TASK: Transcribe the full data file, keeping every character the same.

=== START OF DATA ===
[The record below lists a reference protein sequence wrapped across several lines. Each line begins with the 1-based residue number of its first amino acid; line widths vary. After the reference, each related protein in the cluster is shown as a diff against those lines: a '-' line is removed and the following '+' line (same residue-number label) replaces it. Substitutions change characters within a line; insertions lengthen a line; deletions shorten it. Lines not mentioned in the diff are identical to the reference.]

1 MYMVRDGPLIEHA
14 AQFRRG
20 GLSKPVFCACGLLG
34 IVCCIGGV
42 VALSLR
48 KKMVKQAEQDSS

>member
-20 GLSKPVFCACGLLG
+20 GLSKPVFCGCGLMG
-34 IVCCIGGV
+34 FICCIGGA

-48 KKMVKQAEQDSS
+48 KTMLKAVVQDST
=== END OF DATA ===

[The record below lists a reference protein sequence wrapped across several lines. Each line begins with the 1-based residue number of its first amino acid; line widths vary. After the reference, each related protein in the cluster is shown as a diff against those lines: a '-' line is removed and the following '+' line (same residue-number label) replaces it. Substitutions change characters within a line; insertions lengthen a line; deletions shorten it. Lines not mentioned in the diff are identical to the reference.]

1 MYMVRDGPLIEHA
14 AQFRRG
20 GLSKPVFCACGLLG
34 IVCCIGGV
42 VALSLR
48 KKMVKQAEQDSS

>member
-20 GLSKPVFCACGLLG
+20 GLSKPVFCGCGLMG
-34 IVCCIGGV
+34 FICCIGGA

-48 KKMVKQAEQDSS
+48 KTMLKAVVQDST